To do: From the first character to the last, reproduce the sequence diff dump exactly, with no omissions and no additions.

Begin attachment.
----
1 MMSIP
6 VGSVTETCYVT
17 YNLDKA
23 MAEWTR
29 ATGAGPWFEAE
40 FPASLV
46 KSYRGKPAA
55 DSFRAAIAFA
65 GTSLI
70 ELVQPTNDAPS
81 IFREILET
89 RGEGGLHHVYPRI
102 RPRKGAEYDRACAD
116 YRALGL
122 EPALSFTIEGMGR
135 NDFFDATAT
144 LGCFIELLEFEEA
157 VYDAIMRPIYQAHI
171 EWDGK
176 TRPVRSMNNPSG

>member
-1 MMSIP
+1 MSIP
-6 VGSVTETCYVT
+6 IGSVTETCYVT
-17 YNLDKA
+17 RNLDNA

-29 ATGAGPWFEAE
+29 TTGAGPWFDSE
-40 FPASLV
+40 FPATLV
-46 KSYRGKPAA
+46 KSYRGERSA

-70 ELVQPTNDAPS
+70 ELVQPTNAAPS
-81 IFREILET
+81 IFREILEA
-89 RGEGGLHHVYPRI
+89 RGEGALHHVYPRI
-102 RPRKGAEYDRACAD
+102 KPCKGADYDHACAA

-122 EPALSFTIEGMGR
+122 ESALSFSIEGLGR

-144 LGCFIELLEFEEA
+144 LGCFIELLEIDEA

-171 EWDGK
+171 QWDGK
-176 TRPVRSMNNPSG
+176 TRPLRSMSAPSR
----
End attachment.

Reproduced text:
1 MMSIP
6 VGSVTETCYVT
17 YNLDKA
23 MAEWTR
29 ATGAGPWFEAE
40 FPASLV
46 KSYRGKPAA
55 DSFRAAIAFA
65 GTSLI
70 ELVQPTNDAPS
81 IFREILET
89 RGEGGLHHVYPRI
102 RPRKGAEYDRACAD
116 YRALGL
122 EPALSFTIEGMGR
135 NDFFDATAT
144 LGCFIELLEFEEA
157 VYDAIMRPIYQAHI
171 EWDGK
176 TRPVRSMNNPSG

>member
-1 MMSIP
+1 MSIP
-6 VGSVTETCYVT
+6 IGSVTETCYVT
-17 YNLDKA
+17 RNLDNA

-29 ATGAGPWFEAE
+29 TTGAGPWFDSE
-40 FPASLV
+40 FPATLV
-46 KSYRGKPAA
+46 KSYRGERSA

-70 ELVQPTNDAPS
+70 ELVQPTNAAPS
-81 IFREILET
+81 IFREILEA
-89 RGEGGLHHVYPRI
+89 RGEGALHHVYPRI
-102 RPRKGAEYDRACAD
+102 KPCKGADYDHACAA

-122 EPALSFTIEGMGR
+122 ESALSFSIEGLGR

-144 LGCFIELLEFEEA
+144 LGCFIELLEIDEA

-171 EWDGK
+171 QWDGK
-176 TRPVRSMNNPSG
+176 TRPLRSMSAPSR